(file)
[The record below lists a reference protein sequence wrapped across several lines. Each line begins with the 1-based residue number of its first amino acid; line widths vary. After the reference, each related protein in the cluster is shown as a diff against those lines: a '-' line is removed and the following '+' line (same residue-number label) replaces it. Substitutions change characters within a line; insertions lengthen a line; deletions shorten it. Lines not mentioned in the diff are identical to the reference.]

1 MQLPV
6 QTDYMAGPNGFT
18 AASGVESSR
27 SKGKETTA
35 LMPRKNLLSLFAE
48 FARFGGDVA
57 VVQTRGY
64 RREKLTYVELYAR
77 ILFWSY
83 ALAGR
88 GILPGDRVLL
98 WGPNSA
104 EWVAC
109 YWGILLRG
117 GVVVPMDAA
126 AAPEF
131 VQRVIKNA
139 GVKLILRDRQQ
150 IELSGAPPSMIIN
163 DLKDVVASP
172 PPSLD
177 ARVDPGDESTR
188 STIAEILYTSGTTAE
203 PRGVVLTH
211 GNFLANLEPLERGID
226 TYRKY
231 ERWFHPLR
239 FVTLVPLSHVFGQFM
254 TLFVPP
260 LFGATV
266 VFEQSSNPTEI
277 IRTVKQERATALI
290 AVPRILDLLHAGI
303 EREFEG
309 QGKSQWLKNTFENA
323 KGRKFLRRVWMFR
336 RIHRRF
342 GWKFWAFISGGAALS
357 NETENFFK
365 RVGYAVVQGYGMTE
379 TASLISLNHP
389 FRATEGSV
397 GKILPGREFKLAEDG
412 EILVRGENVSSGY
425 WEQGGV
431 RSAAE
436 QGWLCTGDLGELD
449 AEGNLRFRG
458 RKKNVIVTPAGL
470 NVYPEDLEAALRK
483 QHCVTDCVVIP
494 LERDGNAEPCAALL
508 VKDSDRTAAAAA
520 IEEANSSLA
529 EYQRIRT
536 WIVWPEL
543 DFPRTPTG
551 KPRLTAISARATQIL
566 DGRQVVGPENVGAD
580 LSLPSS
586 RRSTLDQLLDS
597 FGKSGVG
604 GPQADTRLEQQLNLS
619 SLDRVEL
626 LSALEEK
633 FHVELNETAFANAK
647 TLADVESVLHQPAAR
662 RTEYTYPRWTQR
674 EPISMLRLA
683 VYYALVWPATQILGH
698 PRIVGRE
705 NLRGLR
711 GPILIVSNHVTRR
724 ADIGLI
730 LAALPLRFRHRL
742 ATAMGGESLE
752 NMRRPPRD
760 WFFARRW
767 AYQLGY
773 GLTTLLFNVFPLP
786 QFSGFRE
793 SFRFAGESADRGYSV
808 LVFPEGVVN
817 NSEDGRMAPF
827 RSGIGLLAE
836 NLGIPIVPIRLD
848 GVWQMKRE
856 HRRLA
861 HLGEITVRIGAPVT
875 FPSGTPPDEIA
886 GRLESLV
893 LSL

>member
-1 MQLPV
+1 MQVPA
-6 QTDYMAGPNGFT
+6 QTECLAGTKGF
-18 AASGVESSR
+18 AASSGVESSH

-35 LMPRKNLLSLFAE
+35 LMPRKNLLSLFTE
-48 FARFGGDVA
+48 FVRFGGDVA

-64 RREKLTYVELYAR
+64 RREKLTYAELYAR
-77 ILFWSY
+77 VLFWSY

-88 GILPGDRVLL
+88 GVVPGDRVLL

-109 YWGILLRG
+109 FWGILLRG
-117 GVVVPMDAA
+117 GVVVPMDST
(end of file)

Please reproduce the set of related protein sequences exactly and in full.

[The record below lists a reference protein sequence wrapped across several lines. Each line begins with the 1-based residue number of its first amino acid; line widths vary. After the reference, each related protein in the cluster is shown as a diff against those lines: a '-' line is removed and the following '+' line (same residue-number label) replaces it. Substitutions change characters within a line; insertions lengthen a line; deletions shorten it. Lines not mentioned in the diff are identical to the reference.]

1 MQLPV
6 QTDYMAGPNGFT
18 AASGVESSR
27 SKGKETTA
35 LMPRKNLLSLFAE
48 FARFGGDVA
57 VVQTRGY
64 RREKLTYVELYAR
77 ILFWSY
83 ALAGR
88 GILPGDRVLL
98 WGPNSA
104 EWVAC
109 YWGILLRG
117 GVVVPMDAA
126 AAPEF
131 VQRVIKNA
139 GVKLILRDRQQ
150 IELSGAPPSMIIN
163 DLKDVVASP
172 PPSLD
177 ARVDPGDESTR
188 STIAEILYTSGTTAE
203 PRGVVLTH
211 GNFLANLEPLERGID
226 TYRKY
231 ERWFHPLR
239 FVTLVPLSHVFGQFM
254 TLFVPP
260 LFGATV
266 VFEQSSNPTEI
277 IRTVKQERATALI
290 AVPRILDLLHAGI
303 EREFEG
309 QGKSQWLKNTFENA
323 KGRKFLRRVWMFR
336 RIHRRF
342 GWKFWAFISGGAALS
357 NETENFFK
365 RVGYAVVQGYGMTE
379 TASLISLNHP
389 FRATEGSV
397 GKILPGREFKLAEDG
412 EILVRGENVSSGY
425 WEQGGV
431 RSAAE
436 QGWLCTGDLGELD
449 AEGNLRFRG
458 RKKNVIVTPAGL
470 NVYPEDLEAALRK
483 QHCVTDCVVIP
494 LERDGNAEPCAALL
508 VKDSDRTAAAAA
520 IEEANSSLA
529 EYQRIRT
536 WIVWPEL
543 DFPRTPTG
551 KPRLTAISARATQIL
566 DGRQVVGPENVGAD
580 LSLPSS
586 RRSTLDQLLDS
597 FGKSGVG
604 GPQADTRLEQQLNLS
619 SLDRVEL
626 LSALEEK
633 FHVELNETAFANAK
647 TLADVESVLHQPAAR
662 RTEYTYPRWTQR
674 EPISMLRLA
683 VYYALVWPATQILGH
698 PRIVGRE
705 NLRGLR
711 GPILIVSNHVTRR
724 ADIGLI
730 LAALPLRFRHRL
742 ATAMGGESLE
752 NMRRPPRD
760 WFFARRW
767 AYQLGY
773 GLTTLLFNVFPLP
786 QFSGFRE
793 SFRFAGESADRGYSV
808 LVFPEGVVN
817 NSEDGRMAPF
827 RSGIGLLAE
836 NLGIPIVPIRLD
848 GVWQMKRE
856 HRRLA
861 HLGEITVRIGAPVT
875 FPSGTPPDEIA
886 GRLESLV
893 LSL

>member
-1 MQLPV
+1 MQVPA
-6 QTDYMAGPNGFT
+6 QTECLAGTKGF
-18 AASGVESSR
+18 AASSGVESSH

-35 LMPRKNLLSLFAE
+35 LMPRKNLLSLFTE
-48 FARFGGDVA
+48 FVRFGGDVA

-64 RREKLTYVELYAR
+64 RREKLTYAELYAR
-77 ILFWSY
+77 VLFWSY

-88 GILPGDRVLL
+88 GVVPGDRVLL

-109 YWGILLRG
+109 FWGILLRG
-117 GVVVPMDAA
+117 GVVVPMDST